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Tanzania at 62nd Independence Anniversary: How Pathetic We Are!

Tanzanian prime minister designate Julius Kambarage Nyerere is carried on supporters' shoulders from Government House in Dar es Salaam during celebrations to mark Tanganyika's forthcoming independence (from December 1961). (Photo by Keystone/Getty Images)

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Suppose my O-level biology taught me anything meaningful. In that case, it is the understanding that there are organisms that live in or on an organism of another species, its host, and benefit by deriving nutrients at the other’s expense. This, coupled with my knowledge of history and civics, has caused the term parasite to acquire a broader scope of meaning in all walks of life than the biological one defined above.

As we mark the 62nd anniversary of the independence of our beloved motherland, it is worth examining the life of Mama Tanzania, for they say the unexamined life is not worth living. If the method of historical materialism is to understand your present, you must look at the past and get a clue about your future. You must critically examine your past and present, which is something to go by. Then, we as a nation are doomed to fail.

Just as Chinua Achebe’s character in Things fall apart, Okwonko wondered, “Where are the young suckers that will grow when the old banana tree dies” I am in the same dilemma. The reality of the globalized world demands that every society must prepare its young generation to deal with the challenges of the future; nations that mean business are modelling their youth to become creative, especially in the Information technology aspect, because that is the only way to go.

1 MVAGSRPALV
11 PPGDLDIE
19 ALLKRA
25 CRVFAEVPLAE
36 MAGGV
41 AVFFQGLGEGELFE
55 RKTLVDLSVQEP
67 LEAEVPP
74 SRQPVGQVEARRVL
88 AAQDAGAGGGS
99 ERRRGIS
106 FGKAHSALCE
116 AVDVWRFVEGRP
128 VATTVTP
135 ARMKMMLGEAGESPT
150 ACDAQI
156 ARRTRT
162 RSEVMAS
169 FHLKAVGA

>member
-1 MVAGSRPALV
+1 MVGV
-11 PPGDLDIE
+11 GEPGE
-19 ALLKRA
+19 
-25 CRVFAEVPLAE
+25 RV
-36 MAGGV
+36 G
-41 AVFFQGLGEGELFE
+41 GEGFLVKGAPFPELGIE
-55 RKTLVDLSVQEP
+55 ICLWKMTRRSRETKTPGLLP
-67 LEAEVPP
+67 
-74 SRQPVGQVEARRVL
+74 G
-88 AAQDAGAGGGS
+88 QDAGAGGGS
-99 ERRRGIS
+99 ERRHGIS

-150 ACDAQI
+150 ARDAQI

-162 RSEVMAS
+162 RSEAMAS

At the same time, the globalized nature of the world and the rapid development of science and technology are pushing societies that don’t use their brain properly into the barbed corner and rendering them mere spectators in the global economy. Unfortunately, we belong to this latter group.

We prioritize politics because it has become a vast and booming business. Anybody with a dream to succeed and become a respected community member has to venture into politics regardless of leadership qualities.

Given that thinking has never been easy and because success calls for planning and strategizing that involve thinking, our youth have been creative in their own way. They are now making it through life without crossing the tedious procedure of planning and re-planning or an in-depth reflection on the failures and regrouping for another attempt.

Ours have invented a new shortcut to success, power and influence, where you get all these without necessarily involving your brain meaningfully, singing praises to the ruling elites.

Time has never ceased to be impressive in how it gets issues twisted. To put it mildly, it’s equally remarkable how the once Mecca of African liberation is losing focus on what it ought and aspired to be.